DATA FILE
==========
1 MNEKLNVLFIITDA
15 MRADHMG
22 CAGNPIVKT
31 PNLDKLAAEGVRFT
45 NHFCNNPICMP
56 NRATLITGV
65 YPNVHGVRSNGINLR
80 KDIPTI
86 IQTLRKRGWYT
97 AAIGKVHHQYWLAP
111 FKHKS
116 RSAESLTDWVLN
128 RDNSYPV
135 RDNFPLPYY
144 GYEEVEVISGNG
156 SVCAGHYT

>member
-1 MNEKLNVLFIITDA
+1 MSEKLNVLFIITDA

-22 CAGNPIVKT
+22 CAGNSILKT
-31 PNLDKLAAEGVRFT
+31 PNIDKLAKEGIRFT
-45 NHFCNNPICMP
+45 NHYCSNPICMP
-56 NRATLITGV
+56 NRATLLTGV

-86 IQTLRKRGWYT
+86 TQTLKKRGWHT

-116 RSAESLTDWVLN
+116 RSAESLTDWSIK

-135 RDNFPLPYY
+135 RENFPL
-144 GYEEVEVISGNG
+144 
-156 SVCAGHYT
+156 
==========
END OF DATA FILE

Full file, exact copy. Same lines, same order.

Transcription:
1 MNEKLNVLFIITDA
15 MRADHMG
22 CAGNPIVKT
31 PNLDKLAAEGVRFT
45 NHFCNNPICMP
56 NRATLITGV
65 YPNVHGVRSNGINLR
80 KDIPTI
86 IQTLRKRGWYT
97 AAIGKVHHQYWLAP
111 FKHKS
116 RSAESLTDWVLN
128 RDNSYPV
135 RDNFPLPYY
144 GYEEVEVISGNG
156 SVCAGHYT

>member
-1 MNEKLNVLFIITDA
+1 MSEKLNVLFIITDA

-22 CAGNPIVKT
+22 CAGNSILKT
-31 PNLDKLAAEGVRFT
+31 PNIDKLAKEGIRFT
-45 NHFCNNPICMP
+45 NHYCSNPICMP
-56 NRATLITGV
+56 NRATLLTGV

-86 IQTLRKRGWYT
+86 TQTLKKRGWHT

-116 RSAESLTDWVLN
+116 RSAESLTDWSIK

-135 RDNFPLPYY
+135 RENFPL
-144 GYEEVEVISGNG
+144 
-156 SVCAGHYT
+156 